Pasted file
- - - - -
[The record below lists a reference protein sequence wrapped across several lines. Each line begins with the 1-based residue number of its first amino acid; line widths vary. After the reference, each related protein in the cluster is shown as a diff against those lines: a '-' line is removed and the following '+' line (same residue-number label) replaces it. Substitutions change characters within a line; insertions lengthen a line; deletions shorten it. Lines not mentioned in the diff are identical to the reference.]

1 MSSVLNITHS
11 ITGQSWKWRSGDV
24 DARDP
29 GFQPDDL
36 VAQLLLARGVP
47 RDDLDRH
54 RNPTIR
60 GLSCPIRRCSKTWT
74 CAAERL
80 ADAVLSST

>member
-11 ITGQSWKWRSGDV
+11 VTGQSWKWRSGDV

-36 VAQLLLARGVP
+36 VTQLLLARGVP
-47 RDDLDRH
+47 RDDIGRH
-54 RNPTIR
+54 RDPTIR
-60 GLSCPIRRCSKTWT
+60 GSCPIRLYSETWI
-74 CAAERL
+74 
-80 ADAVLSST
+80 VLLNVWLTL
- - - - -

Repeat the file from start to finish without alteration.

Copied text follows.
[The record below lists a reference protein sequence wrapped across several lines. Each line begins with the 1-based residue number of its first amino acid; line widths vary. After the reference, each related protein in the cluster is shown as a diff against those lines: a '-' line is removed and the following '+' line (same residue-number label) replaces it. Substitutions change characters within a line; insertions lengthen a line; deletions shorten it. Lines not mentioned in the diff are identical to the reference.]

1 MSSVLNITHS
11 ITGQSWKWRSGDV
24 DARDP
29 GFQPDDL
36 VAQLLLARGVP
47 RDDLDRH
54 RNPTIR
60 GLSCPIRRCSKTWT
74 CAAERL
80 ADAVLSST

>member
-11 ITGQSWKWRSGDV
+11 VTGQSWKWRSGDV

-36 VAQLLLARGVP
+36 VTQLLLARGVP
-47 RDDLDRH
+47 RDDIGRH
-54 RNPTIR
+54 RDPTIR
-60 GLSCPIRRCSKTWT
+60 GSCPIRLYSETWI
-74 CAAERL
+74 
-80 ADAVLSST
+80 VLLNVWLTL